The Mozilla project is groaning under the load of incoming bugs (see this thread in the newsgroups for some info and stats). Firefox is, I assert, not getting any more buggy (if anything, it’s getting less so), and yet the number of bugs filed is going up and up. It may well therefore be that a greater percentage of bugs filed are not actually useful to us.
There’s a good chance that any one particular filed bug is actually a bad thing – that is, its existence has a negative impact on the project. Each filed bug takes valuable contributor and/or developer time to triage and assess. If a layout developer spends 20 minutes looking into bug A and finding it’s a duplicate of bug B, he’s just acquired a small bit of information (“bug B may be more common than I thought”) at a very high cost. The time of layout developers is very valuable – there aren’t many of them.
More bugs is not necessarily a good thing. Bugs reduce bugzilla.mozilla.org performance, they clog up searches, they inflate numbers (which depresses people) and they tempt people to spend time looking at them.
So as a first step, let’s move away from the idea that every incoming bug report is valuable in and of itself, and we have to feel guilty if we don’t do anything with it. After all, we’ve already done this for broken website reports and crashes – all the reports go into Reporter and the crashes into Breakpad, but we aggregate them and look at the most frequent. That means that the reports of some people with rare crashes or with problems on not-popular websites will never be considered at all. No-one suggests that we are telling the reporters of such problems that they are not valuable because we do nothing with their information. So why should this be true of other bug types? Ignoring a bug is not a statement about the personal worth of the person who filed it.
We need to figure out where the greatest concentration of value is and focus on extracting it, rather than trying to answer the question “how do we extract all the value?” Trying to get everything is a Herculean task which will result in miserable and burned-out QA people.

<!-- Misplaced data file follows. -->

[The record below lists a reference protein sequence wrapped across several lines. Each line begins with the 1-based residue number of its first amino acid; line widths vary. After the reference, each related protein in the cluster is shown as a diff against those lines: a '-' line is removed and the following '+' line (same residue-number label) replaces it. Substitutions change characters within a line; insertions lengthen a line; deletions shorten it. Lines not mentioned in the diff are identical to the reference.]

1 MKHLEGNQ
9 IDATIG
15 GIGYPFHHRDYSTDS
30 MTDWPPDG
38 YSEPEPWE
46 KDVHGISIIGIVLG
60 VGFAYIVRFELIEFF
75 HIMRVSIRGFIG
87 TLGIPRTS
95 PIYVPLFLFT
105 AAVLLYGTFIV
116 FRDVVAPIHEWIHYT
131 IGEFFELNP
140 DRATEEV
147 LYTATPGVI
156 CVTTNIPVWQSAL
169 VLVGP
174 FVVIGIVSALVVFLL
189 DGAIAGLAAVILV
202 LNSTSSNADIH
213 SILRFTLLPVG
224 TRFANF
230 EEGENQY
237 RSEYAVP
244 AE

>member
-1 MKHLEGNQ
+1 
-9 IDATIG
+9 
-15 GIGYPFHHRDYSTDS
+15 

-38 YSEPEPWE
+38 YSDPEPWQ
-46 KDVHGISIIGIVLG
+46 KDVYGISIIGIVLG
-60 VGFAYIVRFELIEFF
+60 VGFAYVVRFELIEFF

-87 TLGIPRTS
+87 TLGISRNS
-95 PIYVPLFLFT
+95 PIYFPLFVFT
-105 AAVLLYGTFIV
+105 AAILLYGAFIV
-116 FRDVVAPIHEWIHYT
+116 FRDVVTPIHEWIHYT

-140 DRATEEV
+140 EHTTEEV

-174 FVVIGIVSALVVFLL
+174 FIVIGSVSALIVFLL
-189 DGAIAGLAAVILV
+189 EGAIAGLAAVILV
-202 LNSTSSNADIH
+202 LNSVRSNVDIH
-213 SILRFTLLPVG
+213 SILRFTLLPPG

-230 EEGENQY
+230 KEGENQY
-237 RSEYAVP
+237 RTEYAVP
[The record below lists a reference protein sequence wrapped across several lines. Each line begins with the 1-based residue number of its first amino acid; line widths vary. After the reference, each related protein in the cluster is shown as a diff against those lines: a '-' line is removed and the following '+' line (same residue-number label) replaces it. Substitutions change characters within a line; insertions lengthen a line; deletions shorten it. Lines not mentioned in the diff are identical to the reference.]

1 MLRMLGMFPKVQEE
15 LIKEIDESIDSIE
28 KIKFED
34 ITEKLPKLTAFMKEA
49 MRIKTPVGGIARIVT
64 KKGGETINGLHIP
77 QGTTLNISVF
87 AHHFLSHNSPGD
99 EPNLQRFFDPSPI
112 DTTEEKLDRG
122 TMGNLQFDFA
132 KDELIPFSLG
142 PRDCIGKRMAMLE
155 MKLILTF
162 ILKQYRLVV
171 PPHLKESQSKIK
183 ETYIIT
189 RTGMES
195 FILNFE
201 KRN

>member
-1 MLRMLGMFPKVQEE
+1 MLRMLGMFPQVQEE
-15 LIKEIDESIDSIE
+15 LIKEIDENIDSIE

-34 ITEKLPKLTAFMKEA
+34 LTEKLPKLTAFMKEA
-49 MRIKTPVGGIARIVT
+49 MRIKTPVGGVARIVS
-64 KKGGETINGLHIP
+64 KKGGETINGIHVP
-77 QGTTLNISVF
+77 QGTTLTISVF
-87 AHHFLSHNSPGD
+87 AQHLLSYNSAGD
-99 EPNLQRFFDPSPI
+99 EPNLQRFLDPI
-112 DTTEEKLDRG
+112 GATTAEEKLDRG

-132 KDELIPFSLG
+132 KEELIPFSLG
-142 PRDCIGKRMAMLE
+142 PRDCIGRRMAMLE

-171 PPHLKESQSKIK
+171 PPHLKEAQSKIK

So how do we extract the most value for the least effort?
Firstly, we need to make sure that everyone with a problem ends up in the right place. There are lots of different places they might need to be:
- Broken Website Reporter
- MozillaZine Forums
- Support Newsgroups/Mailing Lists
We need to figure out what the right places are and who needs to go to them when. E.g. when should someone be sent to SUMO, and when to the MozillaZine Forums, and when to the support newsgroups? Do we need to close or deprecate one or more of these support mechanisms in order to pool resources and have a consistent story? Or do they in fact serve different constituencies? If so, what words will direct people to the right one?
One suggestion would be have a well-known URL which explains what options there are, and why you might want each of them, and make sure everyone always links to that rather than any of the individual tools. The top of the front page of Hendrix or of b.m.o. actually looks a little bit like what such a page might be.
This not only benefits the people with a problem, but it benefits us, because we won’t get support requests in Bugzilla or bug reports in SUMO.
Once we’ve done that, there are several things we could do to cut down the flow of incoming bugs:
- Reduce the number of people who turn up to file (make the bug reporting mechanism harder to find, or direct people elsewhere)
- Reduce the conversion rate (i.e. scare people off during the process)
- Get more aggressive about resolving bugs INCOMPLETE
- Find a way to aggregate general bugs automatically
- Ignore more bugs (sort of what we are doing now)
I’m sure there are more things than that.
The question is: which of these will be most effective at retaining the valuable and discarding the less valuable? Different options will bias the bug filing process so that different sorts of people are more likely to be successful. For example, option 1) favours the inquisitive.
Here’s an important observation. Option 2) favours the persistent. If there is a correlation between that personality trait and bug quality – i.e. persistent people make better bug filers – then making the bug filing process easier to understand might actually be a bad move for the project. This seems counter-intuitive, but I think we need to grasp the idea that if there’s one resource that’s plentiful here, it’s the time of bug filers. And so optimising the process for their time, rather than QA time or developer time, is counter-productive. If it turns out that we can make all bug reports 10% better by adding another five compulsory questions to the Bugzilla Helper (for example) then that would be a good thing. Fewer bugs, better quality. (I’m not saying this is actually true – it’s a hypothetical.)
These are only some initial thoughts for discussion. This issue really needs a champion – someone who can look at all the possibilities, do some research and come up with a well-justified plan. Such a person would, I’m sure, be showered with thanks and praises by the whole community. I’m afraid I don’t have time. Do you?